"Our first step was to appoint an independent Clean Sport Commission to advise the IWF Executive Board on improvements to the anti-doping programme, and a Sport Programme Commission which was set-up with the purpose of elaborating the Tokyo 2020 qualification system and creating ideas for the event programme for the Tokyo 2020 Games," he said.
"In the meantime, at the IWF Executive Board meeting in September 2017, the Executive Board suspended the nine Member Federations who were found to have incurred three or more anti-doping rule violations during the IOC's retesting of Beijing 2008 and London 2012 samples.
"This was of course a difficult decision to take but a necessary one to protect our sport and our clean athletes.
"We sent out a strong message that our members have a responsibility to ensure clean sport in their countries and if they do not fulfill their responsibilities then they will lose their right to participate.
"After extensive consultation over a four-month period the Clean Sport Commission and Sport Programme Commission presented their recommendations to the IWF Executive Board, which were unanimously approved.
"Recommendations included the implementation of new rules in the IWF Anti-Doping Policy which are a clear deterrent; a requirement for athletes in in the IWF Registered Testing Pool and other national team athletes to provide the IWF with an updated list of their coaches and other athlete support personnel; and enhanced anti-doping education devised in collaboration with WADA and the International Association of National Anti-Doping Organisations.
"In the months that followed we implemented all of these bold recommendations.
"In February 2018, the IOC Executive Board approved our Tokyo 2020 qualification system which rewarded countries that have a history of clean sport with more opportunities to compete at the Games.
"In March 2018, WADA confirmed the competition for all corrective actions. In April, the new IWF Anti-Doping Policy came into place which was aligned with international best practice. The independent Clean Sport Commission also noted the increase in out-of-competition testing in high-risk countries. By June, the Clean Sport Commission had noted the implementation of all of its recommendations.
"We know that we have more to do and will continue to reform to ensure clean sport and a culture of clean sport. But there is no doubt we have made a huge amount of progress in a very short period of time, and we have pioneered new reforms that I have no doubt others will follow."
In retrospect, did Aján think action could or should have been taken earlier?
"To be clear, we have long been committed to protecting clean athletes," he said. "It is not the case that action has only started to be taken in the last 15 months. Could we have done more? Perhaps, yes. But there is always room for improvement.
"I do not want to spend too much time looking back. We have had problems, like all sports, which we have acknowledged. We have implemented concrete actions and now we are looking forward.
"We are constantly looking to identify innovative and pioneering ways to protect clean athletes by making anti-doping testing more accurate, more efficient and more transparent for the benefit of all sport.
"We will continue to implement the recommendations of our independent Clean Sport Commission.
"We are confident that with the reforms we have made, athletes, fans and all stakeholders can have trust in our sport."
One of the strongest messages the IWF has sent out in recent months was its insistence on upholding the suspension on China prior to the Asian Games in Jakarta and Palembang in August and September.
How important was this?
"We have been very clear with our National Federations that if you cannot guarantee clean sport you cannot compete and that is something we will honour and is reflected in our new Anti-Doping Policy," Aján responded.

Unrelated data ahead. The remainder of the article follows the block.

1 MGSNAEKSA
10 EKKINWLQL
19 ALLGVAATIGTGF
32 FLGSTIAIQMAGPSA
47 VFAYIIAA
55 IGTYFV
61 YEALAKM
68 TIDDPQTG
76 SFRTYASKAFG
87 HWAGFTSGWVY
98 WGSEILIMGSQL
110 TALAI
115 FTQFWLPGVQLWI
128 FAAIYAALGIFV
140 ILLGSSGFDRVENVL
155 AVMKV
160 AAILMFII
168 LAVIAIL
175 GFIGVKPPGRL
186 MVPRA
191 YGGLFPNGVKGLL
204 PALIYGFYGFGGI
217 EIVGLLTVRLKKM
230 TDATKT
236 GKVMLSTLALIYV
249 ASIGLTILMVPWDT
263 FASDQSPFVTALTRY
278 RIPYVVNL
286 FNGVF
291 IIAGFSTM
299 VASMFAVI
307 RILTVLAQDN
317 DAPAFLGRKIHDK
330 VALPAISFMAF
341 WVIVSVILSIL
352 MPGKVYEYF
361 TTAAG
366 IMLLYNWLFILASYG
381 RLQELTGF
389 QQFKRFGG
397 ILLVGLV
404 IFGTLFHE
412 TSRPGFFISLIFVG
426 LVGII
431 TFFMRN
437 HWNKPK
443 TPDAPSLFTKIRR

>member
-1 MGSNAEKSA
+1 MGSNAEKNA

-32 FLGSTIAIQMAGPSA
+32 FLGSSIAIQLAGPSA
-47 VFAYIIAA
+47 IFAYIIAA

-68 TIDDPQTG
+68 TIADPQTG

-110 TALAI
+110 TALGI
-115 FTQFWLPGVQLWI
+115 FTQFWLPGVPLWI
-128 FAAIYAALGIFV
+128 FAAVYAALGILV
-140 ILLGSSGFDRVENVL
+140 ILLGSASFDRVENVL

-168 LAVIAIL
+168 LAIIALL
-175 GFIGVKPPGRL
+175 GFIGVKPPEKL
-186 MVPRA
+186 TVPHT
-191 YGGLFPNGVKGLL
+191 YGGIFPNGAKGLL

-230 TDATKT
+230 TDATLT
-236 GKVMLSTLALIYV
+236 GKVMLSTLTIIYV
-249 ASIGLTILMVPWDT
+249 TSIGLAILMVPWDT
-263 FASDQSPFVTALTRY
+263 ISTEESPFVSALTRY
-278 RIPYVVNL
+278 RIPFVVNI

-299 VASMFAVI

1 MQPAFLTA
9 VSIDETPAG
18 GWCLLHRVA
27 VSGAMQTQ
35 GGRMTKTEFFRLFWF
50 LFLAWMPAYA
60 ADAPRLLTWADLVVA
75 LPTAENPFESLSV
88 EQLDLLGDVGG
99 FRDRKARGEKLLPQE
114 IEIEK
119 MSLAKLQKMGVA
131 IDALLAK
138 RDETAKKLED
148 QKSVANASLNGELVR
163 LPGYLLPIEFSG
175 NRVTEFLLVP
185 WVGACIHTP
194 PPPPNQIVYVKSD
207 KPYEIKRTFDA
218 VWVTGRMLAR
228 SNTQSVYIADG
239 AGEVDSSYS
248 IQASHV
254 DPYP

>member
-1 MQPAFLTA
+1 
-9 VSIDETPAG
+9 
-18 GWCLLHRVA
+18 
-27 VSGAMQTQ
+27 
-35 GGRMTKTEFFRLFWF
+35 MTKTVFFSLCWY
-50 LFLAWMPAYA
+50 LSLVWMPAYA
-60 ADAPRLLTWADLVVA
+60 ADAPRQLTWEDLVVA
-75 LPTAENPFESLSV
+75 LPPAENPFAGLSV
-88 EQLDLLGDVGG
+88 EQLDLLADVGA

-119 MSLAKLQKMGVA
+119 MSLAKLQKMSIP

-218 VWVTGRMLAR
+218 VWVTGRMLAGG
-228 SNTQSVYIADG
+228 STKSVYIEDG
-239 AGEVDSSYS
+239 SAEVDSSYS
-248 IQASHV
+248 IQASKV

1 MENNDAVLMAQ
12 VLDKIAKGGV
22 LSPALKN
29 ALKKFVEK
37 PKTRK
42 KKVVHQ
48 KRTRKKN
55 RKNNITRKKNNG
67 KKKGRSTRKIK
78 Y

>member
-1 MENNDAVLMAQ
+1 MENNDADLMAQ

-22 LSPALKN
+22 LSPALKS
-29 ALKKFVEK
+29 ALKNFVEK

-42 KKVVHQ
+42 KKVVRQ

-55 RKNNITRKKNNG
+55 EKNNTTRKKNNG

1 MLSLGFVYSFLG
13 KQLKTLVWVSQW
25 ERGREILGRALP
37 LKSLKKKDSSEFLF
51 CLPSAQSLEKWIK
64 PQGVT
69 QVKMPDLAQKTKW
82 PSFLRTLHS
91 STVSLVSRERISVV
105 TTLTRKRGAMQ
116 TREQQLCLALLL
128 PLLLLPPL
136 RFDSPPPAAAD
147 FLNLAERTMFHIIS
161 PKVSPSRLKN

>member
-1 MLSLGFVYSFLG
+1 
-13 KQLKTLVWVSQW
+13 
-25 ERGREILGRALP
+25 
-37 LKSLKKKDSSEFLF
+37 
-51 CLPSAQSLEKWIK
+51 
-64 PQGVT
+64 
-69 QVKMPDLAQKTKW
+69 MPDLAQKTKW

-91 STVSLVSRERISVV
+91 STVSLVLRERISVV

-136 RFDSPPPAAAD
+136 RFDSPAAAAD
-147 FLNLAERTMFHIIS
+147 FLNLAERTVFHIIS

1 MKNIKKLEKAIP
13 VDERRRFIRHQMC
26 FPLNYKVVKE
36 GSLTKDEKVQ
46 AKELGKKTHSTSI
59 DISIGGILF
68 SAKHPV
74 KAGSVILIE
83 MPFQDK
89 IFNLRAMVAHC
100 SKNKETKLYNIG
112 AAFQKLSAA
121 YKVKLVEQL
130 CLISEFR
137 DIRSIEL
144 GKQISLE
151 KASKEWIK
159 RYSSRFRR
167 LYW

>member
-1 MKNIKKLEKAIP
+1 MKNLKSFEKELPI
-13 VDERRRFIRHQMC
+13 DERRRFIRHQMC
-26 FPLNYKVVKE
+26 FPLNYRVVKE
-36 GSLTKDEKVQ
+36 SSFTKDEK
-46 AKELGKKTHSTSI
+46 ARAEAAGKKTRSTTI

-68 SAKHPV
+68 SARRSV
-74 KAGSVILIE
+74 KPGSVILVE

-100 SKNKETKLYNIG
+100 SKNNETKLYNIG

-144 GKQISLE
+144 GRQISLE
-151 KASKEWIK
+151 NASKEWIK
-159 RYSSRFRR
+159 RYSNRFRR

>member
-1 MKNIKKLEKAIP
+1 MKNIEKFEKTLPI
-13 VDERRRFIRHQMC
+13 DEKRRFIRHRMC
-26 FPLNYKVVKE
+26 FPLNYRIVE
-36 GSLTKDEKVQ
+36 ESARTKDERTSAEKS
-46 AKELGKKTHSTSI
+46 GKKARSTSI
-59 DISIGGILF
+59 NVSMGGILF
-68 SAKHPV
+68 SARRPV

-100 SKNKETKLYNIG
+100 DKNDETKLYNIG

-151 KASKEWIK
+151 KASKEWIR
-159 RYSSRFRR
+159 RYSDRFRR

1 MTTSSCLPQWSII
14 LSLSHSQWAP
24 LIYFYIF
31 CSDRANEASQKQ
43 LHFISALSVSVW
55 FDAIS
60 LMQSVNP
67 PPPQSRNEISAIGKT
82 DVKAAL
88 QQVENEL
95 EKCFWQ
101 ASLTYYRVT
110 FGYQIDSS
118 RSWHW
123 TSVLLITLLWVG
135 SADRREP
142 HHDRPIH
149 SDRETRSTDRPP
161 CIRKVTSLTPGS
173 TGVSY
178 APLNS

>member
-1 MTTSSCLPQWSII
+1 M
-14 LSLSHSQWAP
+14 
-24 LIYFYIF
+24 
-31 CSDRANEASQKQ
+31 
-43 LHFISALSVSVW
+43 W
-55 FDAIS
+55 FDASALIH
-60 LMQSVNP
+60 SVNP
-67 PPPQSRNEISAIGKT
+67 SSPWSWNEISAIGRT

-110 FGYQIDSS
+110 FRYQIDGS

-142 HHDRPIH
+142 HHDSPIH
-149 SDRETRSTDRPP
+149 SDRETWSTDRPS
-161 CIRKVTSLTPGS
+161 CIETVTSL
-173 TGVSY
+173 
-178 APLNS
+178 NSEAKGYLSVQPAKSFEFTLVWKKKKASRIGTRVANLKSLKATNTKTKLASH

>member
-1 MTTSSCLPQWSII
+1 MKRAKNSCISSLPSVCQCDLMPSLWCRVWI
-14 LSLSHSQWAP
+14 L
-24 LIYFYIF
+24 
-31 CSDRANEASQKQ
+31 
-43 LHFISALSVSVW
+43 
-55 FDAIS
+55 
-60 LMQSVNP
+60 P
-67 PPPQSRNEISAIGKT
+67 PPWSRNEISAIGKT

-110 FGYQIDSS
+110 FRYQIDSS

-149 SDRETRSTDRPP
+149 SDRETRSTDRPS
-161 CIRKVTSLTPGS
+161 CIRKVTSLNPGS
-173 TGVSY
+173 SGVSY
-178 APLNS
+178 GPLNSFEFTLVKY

"That said, we have been working with all our member nations, including those that have been suspended, to ensure measures are put in place to protect clean athletes. In countries with historical problems of doping, that go beyond weightlifting, we have been working to help them change their cultures.
"Change does not happen overnight but we have been encouraged by the progress that we have seen. I would not say there have been any countries that have not embraced reform.
"In June this year, the Independent Monitoring Group recognised the significant anti-doping progress among the suspended National Federations."
The revised Tokyo 2020 qualification system, geared to reward and encourage nations with good records on anti-doping, has conversely affected nations with bad records.
Kazakhstan, for instance, is due to be limited to the minimum of two places under new IWF qualifying rules, one male and one female - although the Kazakh Weightlifting Federation is imminently challenging the qualifying rules at the Court of Arbitration for Sport (CAS).
"The Kazakhstan Weightlifting Federation has appealed to CAS over the Tokyo 2020 qualification system," Aján said.
"I do not wish to prejudge the decision but of course our position is very clear. Our Tokyo 2020 Olympic qualification system is not about punishing nations but about providing more opportunities for countries that have a proven track record of promoting clean sport.
"It is a qualification system which has been praised by the IOC and one that they have recommended other IFs follow."
It is ironic that a sport which appears one of most basic and easy to appreciate should be entangled in so many tensions and problems.
"I would agree," Aján said. "Certainly it is very easy to appreciate which is why it is such a popular sport around the world. It is very easy to measure and so it is very easy for fans to understand and enjoy.
"Strength is a core to all sport and a regular part of most people's every-day-lives. If you go to any gym in any city in any country around the world you will see people lifting weights, whether they are training for sport or working on their fitness.
"It is a sport that has been practiced for many hundreds of years and it is this history and shared experience which makes it so popular. It is after all part of the Olympic Motto - Citius, Altius, Fortius.
"Weightlifting is the pure demonstration of human strength while at the same time it requires concentration and precise technical skills. It is the perfect combination of these three elements that I am passionate about. Acquiring such capabilities can be done through long years of training and I truly admire our athletes' dedication.
"As of the future, I expect new disciplines, innovative competition formats and mixed events to be introduced. They would certainly bring unprecedented excitement to the sport. The possibilities are endless and I am confident that great things are to be expected."